Gervais wasn't the only unpredictable performer in the room. From our editorial pages, Best eccentric at an awards show goes to...  "Still, there were a few signs that the show hadn't lost all of its refreshing wackiness, such as Natalie Portman giddily noting that choreographer Benjamin Millepied, the father of her unborn child, really does like sleeping with her. And then there was Helena Bonham Carter. She wore two different colored shoes. Red and green. Bonham Carter, the respected actress who was nominated for her performance in "The King's Speech," often arrives at gala events dressed and coiffed as if she had tumbled in a clothes dryer just before she got there. But two different colored shoes is a new level of eccentricity even for her. Not since Bjork slung a fake swan around her neck and went to the Oscars has there been that high-profile a display of goofiness."


'Golden Globes' Sunday versus 'Friday Night Lights' -- whose football is it?

Oscar showdown looms between 'True Grit' and 'The Social Network'

-- Alexandra Le Tellier

Photo: Host Ricky Gervais during the Golden Globes show in Beverly Hills on Sunday. Credit: AP Photo/NBC, Paul Drinkwater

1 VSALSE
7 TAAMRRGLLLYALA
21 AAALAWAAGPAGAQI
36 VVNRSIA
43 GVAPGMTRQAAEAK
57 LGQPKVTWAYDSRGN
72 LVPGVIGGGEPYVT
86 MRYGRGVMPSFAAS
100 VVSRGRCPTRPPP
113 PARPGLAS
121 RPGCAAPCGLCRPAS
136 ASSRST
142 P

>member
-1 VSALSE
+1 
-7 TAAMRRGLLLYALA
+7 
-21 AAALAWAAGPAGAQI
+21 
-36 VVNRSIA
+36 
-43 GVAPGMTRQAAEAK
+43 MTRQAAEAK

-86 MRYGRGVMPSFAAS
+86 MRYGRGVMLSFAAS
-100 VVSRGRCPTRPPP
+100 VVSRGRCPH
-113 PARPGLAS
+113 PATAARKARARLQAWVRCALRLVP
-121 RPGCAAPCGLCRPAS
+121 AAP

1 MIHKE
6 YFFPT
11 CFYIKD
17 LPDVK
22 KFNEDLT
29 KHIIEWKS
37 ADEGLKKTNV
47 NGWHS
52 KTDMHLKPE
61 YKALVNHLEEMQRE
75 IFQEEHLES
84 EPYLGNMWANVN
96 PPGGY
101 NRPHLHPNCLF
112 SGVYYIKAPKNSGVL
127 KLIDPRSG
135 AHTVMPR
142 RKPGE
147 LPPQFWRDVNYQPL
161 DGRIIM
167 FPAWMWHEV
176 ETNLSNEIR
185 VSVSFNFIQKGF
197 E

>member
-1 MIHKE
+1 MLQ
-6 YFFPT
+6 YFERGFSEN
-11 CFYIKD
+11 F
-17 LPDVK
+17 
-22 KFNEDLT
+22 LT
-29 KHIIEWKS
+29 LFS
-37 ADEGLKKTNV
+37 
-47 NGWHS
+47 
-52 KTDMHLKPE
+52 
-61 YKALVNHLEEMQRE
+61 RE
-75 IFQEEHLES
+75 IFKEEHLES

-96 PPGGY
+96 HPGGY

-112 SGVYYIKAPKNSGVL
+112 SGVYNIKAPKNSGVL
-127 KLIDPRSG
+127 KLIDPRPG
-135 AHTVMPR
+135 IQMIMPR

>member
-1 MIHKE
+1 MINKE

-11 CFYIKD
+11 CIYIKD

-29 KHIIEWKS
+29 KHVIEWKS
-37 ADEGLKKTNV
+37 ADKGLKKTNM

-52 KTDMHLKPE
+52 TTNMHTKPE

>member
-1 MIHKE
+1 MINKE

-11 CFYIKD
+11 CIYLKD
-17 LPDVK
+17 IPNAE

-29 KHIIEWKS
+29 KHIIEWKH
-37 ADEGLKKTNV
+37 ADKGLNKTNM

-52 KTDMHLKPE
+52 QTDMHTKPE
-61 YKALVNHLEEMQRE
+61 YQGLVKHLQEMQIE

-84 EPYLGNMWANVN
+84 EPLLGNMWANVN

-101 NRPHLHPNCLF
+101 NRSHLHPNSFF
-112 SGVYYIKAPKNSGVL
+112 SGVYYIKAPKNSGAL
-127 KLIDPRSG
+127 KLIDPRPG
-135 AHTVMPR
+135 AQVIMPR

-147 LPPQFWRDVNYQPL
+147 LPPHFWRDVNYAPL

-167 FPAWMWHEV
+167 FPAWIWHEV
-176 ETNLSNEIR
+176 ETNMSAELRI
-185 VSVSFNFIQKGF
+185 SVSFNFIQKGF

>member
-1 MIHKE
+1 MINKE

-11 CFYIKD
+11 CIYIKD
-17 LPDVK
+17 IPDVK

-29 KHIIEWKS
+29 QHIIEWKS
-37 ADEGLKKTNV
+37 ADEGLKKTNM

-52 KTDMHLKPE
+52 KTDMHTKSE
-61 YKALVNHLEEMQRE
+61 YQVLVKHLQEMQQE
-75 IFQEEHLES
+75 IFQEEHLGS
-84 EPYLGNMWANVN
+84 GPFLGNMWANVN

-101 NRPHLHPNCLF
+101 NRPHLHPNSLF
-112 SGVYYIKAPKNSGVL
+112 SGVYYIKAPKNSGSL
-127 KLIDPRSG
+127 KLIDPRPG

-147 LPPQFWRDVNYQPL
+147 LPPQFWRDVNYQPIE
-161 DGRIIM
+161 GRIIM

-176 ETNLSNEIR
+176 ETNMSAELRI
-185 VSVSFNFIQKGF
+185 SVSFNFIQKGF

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Will Jean-Claude 'Baby Doc' Duvalier catch the first plane out of Haiti?

January 18, 2011 | 10:56 am


Tuesday's editorial about Jean-Claude "Baby Doc" Duvalier's surprise return to Haiti said bluntly that the former dictator should get the heck out of town before he creates more chaos and corruption on the island already desperate for help. And it seems the editorial board might get its wish. Duvalier has been taken into custody, though there's no word yet on whether his detainment has to do with crimes he committed during his rule in the '70s and '80s.

It's good news for Haitians, who need less politicking and more action on their road to recovery. From Sunday's Op-Ed article "Haiti's political earthquake" by Amy Wilentz:

In Port-au-Prince and its environs, more than a million people are living in sordid, makeshift encampments vulnerable to flood and epidemic. These camps, which look temporary to outsiders, seem strangely permanent to those familiar with Haiti and its shantytowns, from which much of Martelly's support derives. Indeed, many of the shacks in the new camps seem more solidly built than the squalid lean-tos of stick and tin that were the architectural norm in the sprawling bidonvilles of the capital even before the earthquake. Meanwhile, a slow but steady cholera epidemic has killed thousands.